Who is a poet? Not hard. A poet sees beneath the surface of things, and brings back the stories and songs of the world behind the world.
When I was given the opportunity to review Lorna Smithers’ Gatherer of Souls, I jumped at the chance. I was somewhat familiar with her work through blog posts and references here and there but, you know how it is, time and preoccupations constrain one’s attention in certain directions. So I had never actually read her books or poetry in the ‘sit down’, with the attention that a poet requires. So I was not prepared for just how extraordinary I would find this book.
I’ve read and told the tale of Culhwch and Olwen many times, yet never wept for Goleuddydd. And if that were all, it would be enough. But there was so much more.
This is a book that crystallises years of research, meditation and inspiration into a paean to Gwyn ap Nudd and the deities written out of history or relegated to plot devices to glorify the actions of an invader colonising religion. Brief references contain layers of meaning, the culmination of those years of research, meditation and inspiration, that themselves can become the seeds of flowering inspiration for the reader. It’s not hard to move me emotionally with a book, nor is it hard to move me cognitively, but it’s rare that I find myself moved on both levels simultaneously.
The book spans six ages in six mini-chapters, from the end of the last Ice Age to the present day, telling the story of Gwyn ap Nudd, Lord of Annwn, leader of the Wild Hunt, psychopomp and Gatherer of Souls and his people, and how Arthur, as despot, conqueror, empire builder, systematically and brutally destroyed the old order in order to usurp it with his own. I found the work powerfully iconoclastic… there were many personal resonances within the whole reframe, and even on the grander scale of British paganism there are stories that have taken on such an almost “biblical” and sacred status that to challenge the accepted narrative in the way that Lorna has done takes not just inspired creativity, but courage. There is a consistency to the revealed narrative that Lorna has returned with that cries out with its own truth.
Each chapter contains both poetry and prose (I’m actually not a great fan of much of modern pagan ritual, but one poem in particular, ‘Hunter in the Skies’, was voiced in my head as I read it as a powerful group shamanic chant). We are introduced to the custodians of the tribes relationship with the Hunter, a relationship revealed as both complex, devotional and tender on both sides. We witness the destruction left in the wake of Arthur’s lust of conquest and blood, the human cost, until, at the very end, after we meet the oldest animals reborn/rebirthed for the 21st century, a final confrontation between the forces represented by Arthur and those represented by Gwynn and his disciples.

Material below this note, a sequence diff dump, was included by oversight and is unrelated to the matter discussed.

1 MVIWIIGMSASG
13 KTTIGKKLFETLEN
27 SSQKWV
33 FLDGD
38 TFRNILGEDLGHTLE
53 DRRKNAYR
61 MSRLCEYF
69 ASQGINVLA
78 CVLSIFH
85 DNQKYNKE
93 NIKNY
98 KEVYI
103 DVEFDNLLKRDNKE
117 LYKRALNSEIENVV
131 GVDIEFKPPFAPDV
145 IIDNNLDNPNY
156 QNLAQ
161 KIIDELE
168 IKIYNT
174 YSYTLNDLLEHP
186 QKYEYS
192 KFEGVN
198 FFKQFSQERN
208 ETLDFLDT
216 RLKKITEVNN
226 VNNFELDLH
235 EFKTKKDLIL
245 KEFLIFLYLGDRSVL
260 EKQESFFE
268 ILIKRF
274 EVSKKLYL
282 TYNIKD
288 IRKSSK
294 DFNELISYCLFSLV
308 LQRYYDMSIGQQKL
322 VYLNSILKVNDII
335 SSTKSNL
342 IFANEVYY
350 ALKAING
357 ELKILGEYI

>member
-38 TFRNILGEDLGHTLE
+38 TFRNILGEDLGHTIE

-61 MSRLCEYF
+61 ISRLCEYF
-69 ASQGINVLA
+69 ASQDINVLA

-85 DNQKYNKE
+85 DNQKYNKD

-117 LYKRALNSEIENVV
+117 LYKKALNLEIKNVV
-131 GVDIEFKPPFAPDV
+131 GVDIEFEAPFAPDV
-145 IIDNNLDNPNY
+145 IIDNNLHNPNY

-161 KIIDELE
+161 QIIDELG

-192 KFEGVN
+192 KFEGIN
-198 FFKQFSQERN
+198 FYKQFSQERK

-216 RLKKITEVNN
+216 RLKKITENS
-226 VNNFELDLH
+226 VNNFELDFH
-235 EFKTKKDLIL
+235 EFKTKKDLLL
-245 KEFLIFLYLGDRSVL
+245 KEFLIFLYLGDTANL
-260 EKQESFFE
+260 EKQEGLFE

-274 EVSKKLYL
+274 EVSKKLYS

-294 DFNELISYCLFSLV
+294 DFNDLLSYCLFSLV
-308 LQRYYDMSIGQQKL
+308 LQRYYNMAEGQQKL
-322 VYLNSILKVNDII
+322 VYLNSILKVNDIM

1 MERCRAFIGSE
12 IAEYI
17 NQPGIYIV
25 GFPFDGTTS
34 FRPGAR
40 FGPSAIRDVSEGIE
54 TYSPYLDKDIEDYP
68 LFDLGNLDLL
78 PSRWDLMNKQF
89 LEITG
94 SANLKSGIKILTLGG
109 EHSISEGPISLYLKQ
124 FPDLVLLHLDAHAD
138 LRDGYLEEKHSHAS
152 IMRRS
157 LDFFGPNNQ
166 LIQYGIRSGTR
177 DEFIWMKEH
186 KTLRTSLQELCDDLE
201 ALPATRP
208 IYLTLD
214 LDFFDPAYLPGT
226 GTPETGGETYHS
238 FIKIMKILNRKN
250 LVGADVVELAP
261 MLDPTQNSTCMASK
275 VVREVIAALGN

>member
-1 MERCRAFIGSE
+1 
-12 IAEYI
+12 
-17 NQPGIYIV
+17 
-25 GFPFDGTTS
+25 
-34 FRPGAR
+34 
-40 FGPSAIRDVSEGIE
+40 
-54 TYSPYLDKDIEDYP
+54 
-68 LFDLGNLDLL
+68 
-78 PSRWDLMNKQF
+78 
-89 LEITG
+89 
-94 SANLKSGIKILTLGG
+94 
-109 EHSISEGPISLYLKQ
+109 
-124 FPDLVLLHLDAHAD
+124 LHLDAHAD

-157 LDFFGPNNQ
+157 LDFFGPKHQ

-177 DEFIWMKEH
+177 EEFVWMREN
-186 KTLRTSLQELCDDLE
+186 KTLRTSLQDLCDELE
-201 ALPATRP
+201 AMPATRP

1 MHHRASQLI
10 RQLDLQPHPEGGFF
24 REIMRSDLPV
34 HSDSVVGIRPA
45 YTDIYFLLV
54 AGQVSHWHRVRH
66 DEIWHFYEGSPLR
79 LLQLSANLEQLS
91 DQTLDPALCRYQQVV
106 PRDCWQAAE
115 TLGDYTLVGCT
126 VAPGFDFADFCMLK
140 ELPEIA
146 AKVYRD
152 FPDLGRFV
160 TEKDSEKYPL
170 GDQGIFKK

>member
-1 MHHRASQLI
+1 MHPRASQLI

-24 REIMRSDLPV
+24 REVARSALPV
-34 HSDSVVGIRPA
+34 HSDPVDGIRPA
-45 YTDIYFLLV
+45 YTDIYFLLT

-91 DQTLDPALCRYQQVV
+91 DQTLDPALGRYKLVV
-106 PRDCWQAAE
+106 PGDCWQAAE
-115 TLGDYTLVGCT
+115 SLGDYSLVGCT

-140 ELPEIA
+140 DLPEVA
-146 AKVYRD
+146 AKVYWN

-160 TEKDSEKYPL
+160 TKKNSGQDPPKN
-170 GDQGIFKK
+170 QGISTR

Again and again the tale of Culhwch and Olwen is a reference point around which much of the unfolding of this book takes place, so if you are unfamiliar with the tale, you may find yourself somewhat unmoored. Similarly, though not so crucial to understanding the broad sweep of the text, is the inclusion of a retelling of the poem the Vita Merlini. It is also a book, I have discovered, that benefits from co-reading with Lorna’s blog.
It’s a deeply personal book, in that it springs from the relationship that is evolving between Lorna and her patron Gwyn ap Nudd, but it is also a deeply relevant book to contemporary British paganism, in the gaps to our backstory it seeks to feel, the reframes to a mythos inherited by an invader religion and the voices, and life, it gives to those subjugated along the way. I’ve read it once. I don’t for a minute think I’ve scratched more than the surface. This is a book I’ll be rereading, along with more of Lorna’s work.
You can find it here https://lornasmithers.wordpress.com/publications/gatherer-of-souls/